Akshardham Temple: Swaminarayan Akshardham Temple in New Delhi is an epitome of Indian culture. It is heralded by the Guinness World Record as the World’s Largest Comprehensive Hindu Temple. Akshardham is nothing short of an unforgettable experience taking every visitor close to the breathtaking beauty and grandeur of India’s ancient art, architecture, and eternal spiritual teachings.
Qutab Minar: Qutub Minar, a soaring 73 m high tower of victory built in 1193 is one of the finest monuments in the world. An architecture reminiscent of the distinct styles from the Tughlak and Aibak dynasties that ruled Delhi stands sculptured with red sandstone in the first three storeys while the fourth and fifth are made of marble and sandstone.
Jantar Mantar: Among most popular places to visit in Delhi is the Jantar Mantar, an ancient observatory built by Maharaja Jaisingh of Udaipur in 1794 on the main Parliament Street at Connaught Place. The instruments at Jantar Mantar are undoubtedly fascinating for their ingenuity.
Jama Masjid: India's largest mosque, Jama Masijd a sight to behold is definitely among the places to visit in Delhi. The magnum opus mosque constructed by Mughal ruler Shah Jahan stands tall at 40 feet with 4 angles, 2 minarets and can contain 25,000 devotees. The mosque's eye catching exterior made of red sandstone strips and marble is incredible. Marvel the view from the Southern minaret as one gets to see New Delhi's landmark buildings – the Jama Masjid, Connaught Place and Sansad Bhavan (Parliament House) in a direct line.
Raj Ghat: Serving as the final resting ground for many of India’s greatest heroes, Delhi is also home to Raj Ghat. The black marble platform marking the spot where Mahatma Gandhi, the Father of the Nation, was cremated after his assassination in 1948 still shakes up feelings of patriotism and gratitude in every Indian’s heart. Surrounded by a beautiful park with labeled trees planted by like Queen Elizabeth II, USA President Eisenhower, Ho Chi Minh and various others adds serenity to the memorial. Two museums dedicated to the memorials of Mahatma Gandhi, Rajiv Gandhi (Veera Bhoomi), Indira Gandhi (Shakti Sthal), Jawaharlal Nehru (Shanti Vana) and Lal Bahadur Shastri (Vijay Ghat) are also present in the vicinity.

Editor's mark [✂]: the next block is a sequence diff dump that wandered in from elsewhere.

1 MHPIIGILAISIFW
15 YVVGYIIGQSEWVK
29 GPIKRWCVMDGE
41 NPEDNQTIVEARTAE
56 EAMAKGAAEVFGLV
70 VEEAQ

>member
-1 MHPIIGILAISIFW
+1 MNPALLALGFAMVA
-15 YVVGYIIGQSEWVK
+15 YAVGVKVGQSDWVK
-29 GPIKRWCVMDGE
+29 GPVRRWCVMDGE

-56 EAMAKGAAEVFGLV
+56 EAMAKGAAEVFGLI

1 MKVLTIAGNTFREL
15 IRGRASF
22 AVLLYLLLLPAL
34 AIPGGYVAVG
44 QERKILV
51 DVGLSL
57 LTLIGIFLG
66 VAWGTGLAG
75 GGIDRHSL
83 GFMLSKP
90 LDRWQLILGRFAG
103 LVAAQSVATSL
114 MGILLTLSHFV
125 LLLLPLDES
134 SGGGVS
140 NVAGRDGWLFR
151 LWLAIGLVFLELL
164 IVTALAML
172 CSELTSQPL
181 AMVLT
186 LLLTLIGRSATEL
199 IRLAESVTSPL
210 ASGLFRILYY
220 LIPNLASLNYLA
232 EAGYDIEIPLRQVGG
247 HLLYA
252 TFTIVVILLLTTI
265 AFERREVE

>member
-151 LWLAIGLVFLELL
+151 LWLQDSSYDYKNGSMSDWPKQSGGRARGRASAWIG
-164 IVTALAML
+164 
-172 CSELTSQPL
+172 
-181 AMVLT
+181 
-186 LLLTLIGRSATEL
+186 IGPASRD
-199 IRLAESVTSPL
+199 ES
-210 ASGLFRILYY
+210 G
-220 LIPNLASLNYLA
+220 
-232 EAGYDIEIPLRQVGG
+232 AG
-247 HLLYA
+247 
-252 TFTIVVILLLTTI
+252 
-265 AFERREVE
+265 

Humayun's Tomb: It was built after the death of Humayun by his senior widow Bega Begum. It is the first garden tomb in the Indian Subcontinent. The tomb stands in the center of a square garden called ‘Charbagh’ which has shallow water channels running through it. Several rulers of the Mughal Dynasty lie buried here. It was from here that the last Mughal Emperor Bahadur Shah Jafar was captured by the British in 1857.
Agrasen ki Baoli: Recognised as a protected monument by the Archaeological Survey of India, Agrasen ki Baoli (The well of Agrasen) is truly a fine example of architecture. It is combined with the ingenuity of the construction and preciseness by the masters of yore. While no one knows the origins of this step well structure, it is widely believed that is was constructed by the King Ugrasen during the Mahabharata Era. The well, which is amongst the few of its kind in Delhi, consists of 103 steps, few of which are immersed in water. The top 3 levels of the well are visible and each of them is lined with arched niches on either sides.
Laxminarayan Temple (Birla Mandir): Built in 1939 and inaugurated by Mahatma Gandhi, Birla Mandir is in reverence to Lord Narayana and Goddess Laxmi. One of the major attractions in Delhi and frequented places, Birla Mandir is a true testimony of India’s unity in